More light needed

It’s Sunshine Week in South Carolina and across the nation, a time to recognize the importance of access to public information and accountability in local government.

We should start off by saying it’s not just media that has access to the Palmetto State’s Freedom of Information Act. You do, and it’s important you’re well versed on it. We’ve had instances of citizens poking around government and coming to us with their own findings.

We would humbly remind everyone it was Westminster resident and former city council candidate Wendy Golten who found information that revealed some seriously questionable purchases made by one city committee in desperate need of oversight last fall.

While great strides have been made in the open records law that was last modified in 2017, there are still some agencies that look to circumvent or — even worse — try to obstruct the law because they know they won’t really get in trouble over it.

It is worth pointing out many of the entities we cover daily comply entirely with the law and respond in a timely manner, save for one particular agency we’re taking a good, hard look at right now. More on that later, hopefully.

We’ll run through a few quick hiccups we’ve seen here of late. At Clemson University, it’s commonplace to receive an investigative report on Greek life shenanigans with pages — yes, pages — completely blacked out and redacted. Good luck coming up with a good-faith argument to justify that.

We’ve had inconsistent billing for documents we’ve requested in the past, only to come back with a higher cost than the last time. Is inflation really hitting hard in the electronic documents economic sector?

In February, we reported on a Six Mile man being charged with felony driving under the influence resulting in death in a fatal November crash. Naturally, we contacted the South Carolina Department of Public Safety for the “incident report, arrest warrants and any other supplementary documentation” on the case, but never checked a box requesting the dispatch audio/log.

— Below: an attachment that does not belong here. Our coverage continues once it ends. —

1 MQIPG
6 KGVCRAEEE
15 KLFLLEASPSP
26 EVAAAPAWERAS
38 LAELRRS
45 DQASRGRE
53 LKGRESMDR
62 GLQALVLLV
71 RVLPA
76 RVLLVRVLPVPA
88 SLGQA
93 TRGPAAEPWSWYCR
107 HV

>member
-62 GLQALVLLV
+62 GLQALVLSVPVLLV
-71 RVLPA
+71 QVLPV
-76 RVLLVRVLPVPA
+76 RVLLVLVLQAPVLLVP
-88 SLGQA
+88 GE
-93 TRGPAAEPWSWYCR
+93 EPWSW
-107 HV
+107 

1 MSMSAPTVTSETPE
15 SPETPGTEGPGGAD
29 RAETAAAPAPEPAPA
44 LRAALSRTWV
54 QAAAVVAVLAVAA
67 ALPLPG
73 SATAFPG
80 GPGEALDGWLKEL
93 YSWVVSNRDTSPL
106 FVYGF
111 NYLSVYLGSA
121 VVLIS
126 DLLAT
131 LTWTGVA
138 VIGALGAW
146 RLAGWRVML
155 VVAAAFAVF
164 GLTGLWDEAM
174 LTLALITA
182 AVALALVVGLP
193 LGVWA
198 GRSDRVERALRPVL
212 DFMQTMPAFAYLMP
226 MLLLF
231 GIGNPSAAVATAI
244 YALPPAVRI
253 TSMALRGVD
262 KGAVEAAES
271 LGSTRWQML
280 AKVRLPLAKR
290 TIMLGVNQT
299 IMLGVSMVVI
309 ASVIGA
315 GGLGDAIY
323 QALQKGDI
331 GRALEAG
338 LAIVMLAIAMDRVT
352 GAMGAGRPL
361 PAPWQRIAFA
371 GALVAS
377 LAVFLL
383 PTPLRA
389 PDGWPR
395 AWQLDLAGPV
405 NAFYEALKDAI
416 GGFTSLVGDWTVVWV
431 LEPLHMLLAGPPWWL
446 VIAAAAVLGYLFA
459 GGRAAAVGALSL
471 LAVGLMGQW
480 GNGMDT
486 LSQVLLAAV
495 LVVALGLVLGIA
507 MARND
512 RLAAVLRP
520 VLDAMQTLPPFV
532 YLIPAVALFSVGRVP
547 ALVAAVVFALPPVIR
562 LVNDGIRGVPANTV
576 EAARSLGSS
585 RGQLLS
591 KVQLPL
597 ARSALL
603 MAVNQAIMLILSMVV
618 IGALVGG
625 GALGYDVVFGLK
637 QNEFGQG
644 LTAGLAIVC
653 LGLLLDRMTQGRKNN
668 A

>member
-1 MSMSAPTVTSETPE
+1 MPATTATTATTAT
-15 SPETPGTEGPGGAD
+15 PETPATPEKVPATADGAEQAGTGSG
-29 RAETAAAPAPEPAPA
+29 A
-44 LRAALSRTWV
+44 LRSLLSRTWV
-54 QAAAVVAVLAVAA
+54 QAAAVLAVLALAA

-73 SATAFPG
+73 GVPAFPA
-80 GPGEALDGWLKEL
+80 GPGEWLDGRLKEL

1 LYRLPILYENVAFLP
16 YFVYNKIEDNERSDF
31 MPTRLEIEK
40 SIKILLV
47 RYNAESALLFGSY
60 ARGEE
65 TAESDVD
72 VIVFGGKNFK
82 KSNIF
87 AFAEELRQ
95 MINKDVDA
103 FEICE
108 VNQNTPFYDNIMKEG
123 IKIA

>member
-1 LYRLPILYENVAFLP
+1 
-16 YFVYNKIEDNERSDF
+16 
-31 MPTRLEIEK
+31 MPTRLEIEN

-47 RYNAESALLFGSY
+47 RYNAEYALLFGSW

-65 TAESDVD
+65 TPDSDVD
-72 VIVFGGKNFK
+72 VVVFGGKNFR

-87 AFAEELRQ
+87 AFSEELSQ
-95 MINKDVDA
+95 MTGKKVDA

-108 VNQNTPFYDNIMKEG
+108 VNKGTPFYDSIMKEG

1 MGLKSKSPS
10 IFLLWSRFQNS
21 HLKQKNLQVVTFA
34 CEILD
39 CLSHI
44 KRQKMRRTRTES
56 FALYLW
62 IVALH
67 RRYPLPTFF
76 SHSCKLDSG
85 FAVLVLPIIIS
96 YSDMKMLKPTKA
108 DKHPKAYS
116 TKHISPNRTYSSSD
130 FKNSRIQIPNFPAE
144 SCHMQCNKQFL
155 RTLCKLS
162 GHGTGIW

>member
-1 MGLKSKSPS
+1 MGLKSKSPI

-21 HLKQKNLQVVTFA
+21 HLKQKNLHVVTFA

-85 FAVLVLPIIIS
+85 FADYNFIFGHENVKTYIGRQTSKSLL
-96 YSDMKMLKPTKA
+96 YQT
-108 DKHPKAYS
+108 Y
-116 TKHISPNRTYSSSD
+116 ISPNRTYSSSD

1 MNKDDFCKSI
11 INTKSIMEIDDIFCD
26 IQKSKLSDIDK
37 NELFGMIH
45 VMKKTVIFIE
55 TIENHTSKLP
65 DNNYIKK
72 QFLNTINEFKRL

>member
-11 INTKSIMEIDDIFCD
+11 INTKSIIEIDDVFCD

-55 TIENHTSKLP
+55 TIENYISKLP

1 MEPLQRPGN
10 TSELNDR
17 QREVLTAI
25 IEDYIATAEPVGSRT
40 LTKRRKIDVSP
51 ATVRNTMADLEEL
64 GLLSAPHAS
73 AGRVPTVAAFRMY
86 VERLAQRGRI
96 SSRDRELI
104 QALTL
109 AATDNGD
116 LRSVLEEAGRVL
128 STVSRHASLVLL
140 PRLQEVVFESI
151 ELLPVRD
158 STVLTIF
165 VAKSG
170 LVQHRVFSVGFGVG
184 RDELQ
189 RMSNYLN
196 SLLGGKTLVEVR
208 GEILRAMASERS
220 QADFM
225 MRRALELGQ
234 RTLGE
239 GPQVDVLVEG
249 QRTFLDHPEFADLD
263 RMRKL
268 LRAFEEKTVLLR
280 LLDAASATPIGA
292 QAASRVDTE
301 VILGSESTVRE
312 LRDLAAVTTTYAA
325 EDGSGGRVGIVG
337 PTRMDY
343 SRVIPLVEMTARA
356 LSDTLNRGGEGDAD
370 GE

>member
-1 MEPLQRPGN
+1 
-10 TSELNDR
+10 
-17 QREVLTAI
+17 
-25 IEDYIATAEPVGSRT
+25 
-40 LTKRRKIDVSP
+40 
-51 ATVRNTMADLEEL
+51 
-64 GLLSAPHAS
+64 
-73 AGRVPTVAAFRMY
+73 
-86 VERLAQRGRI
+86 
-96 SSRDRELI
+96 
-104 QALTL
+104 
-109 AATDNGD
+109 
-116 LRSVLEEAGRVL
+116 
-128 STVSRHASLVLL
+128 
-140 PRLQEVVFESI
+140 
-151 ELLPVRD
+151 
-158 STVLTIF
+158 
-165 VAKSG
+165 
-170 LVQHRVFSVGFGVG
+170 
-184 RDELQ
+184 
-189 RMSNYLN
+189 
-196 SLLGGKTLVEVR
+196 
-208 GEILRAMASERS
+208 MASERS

That didn’t stop the agency from trying to bill us for it. In all, they wanted $175 for us to be able to tell you how this person was charged with such a serious offense.

After being called out for the absurdity, we got some gobbledygook back from the state office about how it is woefully inundated with requests — by the very person whose job it is to fulfill them — and how, actually, arrest reports, warrants and collision reports are provided to the media at no cost.

Did that public information officer provide them in that email with the halfhearted explanation? Of course not.

The last little battle we plan on pushing back on is over the withholding of supplemental police reports. Sometimes, we’ll receive initial incident reports that only have a few sentences concluding with, “See supplemental for further.” In the supplemental, there is much more color and insight on whatever is alleged to have happened.

After internally questioning why we couldn’t get hold of those supplemental reports in an active investigation or case, we were recently informed by South Carolina Press Association media lawyer Taylor Smith that they are fair game. Police are required to disclose any report that includes “the nature substance, and location of any crime or alleged crime reported as having been committed” as defined in Section 30-4-50(A)(8).

There are others across the state who have had their own issues with agencies not following the law, and we’ll try to highlight them here.

Not all is doom and gloom, though. There is still sunshine coming through the clouds. We’re grateful to have a tool to provide transparent coverage and only want it to be stronger.